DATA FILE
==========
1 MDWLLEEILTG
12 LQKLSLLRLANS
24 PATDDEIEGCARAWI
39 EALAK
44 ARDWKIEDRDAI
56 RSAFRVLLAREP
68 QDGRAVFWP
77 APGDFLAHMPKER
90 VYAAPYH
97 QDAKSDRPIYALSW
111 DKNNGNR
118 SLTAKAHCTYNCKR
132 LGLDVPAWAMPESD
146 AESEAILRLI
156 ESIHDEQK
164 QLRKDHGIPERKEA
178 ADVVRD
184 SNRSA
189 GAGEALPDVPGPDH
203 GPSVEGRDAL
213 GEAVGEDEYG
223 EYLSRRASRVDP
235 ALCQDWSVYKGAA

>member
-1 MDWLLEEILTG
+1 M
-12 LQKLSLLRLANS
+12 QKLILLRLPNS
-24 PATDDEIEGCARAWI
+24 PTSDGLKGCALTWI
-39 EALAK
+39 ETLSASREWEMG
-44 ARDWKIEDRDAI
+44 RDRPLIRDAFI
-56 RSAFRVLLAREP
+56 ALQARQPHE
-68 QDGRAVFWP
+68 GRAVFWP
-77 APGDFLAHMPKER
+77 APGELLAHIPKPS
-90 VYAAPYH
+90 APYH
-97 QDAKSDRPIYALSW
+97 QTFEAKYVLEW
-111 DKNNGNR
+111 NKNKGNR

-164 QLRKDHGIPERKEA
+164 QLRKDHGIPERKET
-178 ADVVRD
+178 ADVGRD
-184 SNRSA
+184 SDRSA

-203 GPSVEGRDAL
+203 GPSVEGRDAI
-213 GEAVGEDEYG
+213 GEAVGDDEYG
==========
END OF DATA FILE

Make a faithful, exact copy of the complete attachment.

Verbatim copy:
1 MDWLLEEILTG
12 LQKLSLLRLANS
24 PATDDEIEGCARAWI
39 EALAK
44 ARDWKIEDRDAI
56 RSAFRVLLAREP
68 QDGRAVFWP
77 APGDFLAHMPKER
90 VYAAPYH
97 QDAKSDRPIYALSW
111 DKNNGNR
118 SLTAKAHCTYNCKR
132 LGLDVPAWAMPESD
146 AESEAILRLI
156 ESIHDEQK
164 QLRKDHGIPERKEA
178 ADVVRD
184 SNRSA
189 GAGEALPDVPGPDH
203 GPSVEGRDAL
213 GEAVGEDEYG
223 EYLSRRASRVDP
235 ALCQDWSVYKGAA

>member
-1 MDWLLEEILTG
+1 M
-12 LQKLSLLRLANS
+12 QKLILLRLPNS
-24 PATDDEIEGCARAWI
+24 PTSDGLKGCALTWI
-39 EALAK
+39 ETLSASREWEMG
-44 ARDWKIEDRDAI
+44 RDRPLIRDAFI
-56 RSAFRVLLAREP
+56 ALQARQPHE
-68 QDGRAVFWP
+68 GRAVFWP
-77 APGDFLAHMPKER
+77 APGELLAHIPKPS
-90 VYAAPYH
+90 APYH
-97 QDAKSDRPIYALSW
+97 QTFEAKYVLEW
-111 DKNNGNR
+111 NKNKGNR

-164 QLRKDHGIPERKEA
+164 QLRKDHGIPERKET
-178 ADVVRD
+178 ADVGRD
-184 SNRSA
+184 SDRSA

-203 GPSVEGRDAL
+203 GPSVEGRDAI
-213 GEAVGEDEYG
+213 GEAVGDDEYG